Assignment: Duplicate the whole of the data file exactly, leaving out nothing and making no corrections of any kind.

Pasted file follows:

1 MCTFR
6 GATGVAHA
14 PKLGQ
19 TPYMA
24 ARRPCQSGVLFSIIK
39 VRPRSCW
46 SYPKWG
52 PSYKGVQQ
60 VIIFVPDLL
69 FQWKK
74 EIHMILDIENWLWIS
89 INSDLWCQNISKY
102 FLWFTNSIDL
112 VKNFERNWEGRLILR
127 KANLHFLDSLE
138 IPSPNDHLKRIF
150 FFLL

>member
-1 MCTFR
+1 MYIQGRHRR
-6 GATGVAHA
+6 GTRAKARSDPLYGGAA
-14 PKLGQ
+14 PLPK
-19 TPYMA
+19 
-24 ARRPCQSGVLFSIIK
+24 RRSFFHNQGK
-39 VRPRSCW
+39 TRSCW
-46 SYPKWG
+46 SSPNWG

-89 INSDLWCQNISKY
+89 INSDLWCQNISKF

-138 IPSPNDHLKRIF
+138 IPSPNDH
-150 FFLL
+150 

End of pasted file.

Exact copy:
1 MCTFR
6 GATGVAHA
14 PKLGQ
19 TPYMA
24 ARRPCQSGVLFSIIK
39 VRPRSCW
46 SYPKWG
52 PSYKGVQQ
60 VIIFVPDLL
69 FQWKK
74 EIHMILDIENWLWIS
89 INSDLWCQNISKY
102 FLWFTNSIDL
112 VKNFERNWEGRLILR
127 KANLHFLDSLE
138 IPSPNDHLKRIF
150 FFLL

>member
-1 MCTFR
+1 MYIQGRHRR
-6 GATGVAHA
+6 GTRAKARSDPLYGGAA
-14 PKLGQ
+14 PLPK
-19 TPYMA
+19 
-24 ARRPCQSGVLFSIIK
+24 RRSFFHNQGK
-39 VRPRSCW
+39 TRSCW
-46 SYPKWG
+46 SSPNWG

-89 INSDLWCQNISKY
+89 INSDLWCQNISKF

-138 IPSPNDHLKRIF
+138 IPSPNDH
-150 FFLL
+150 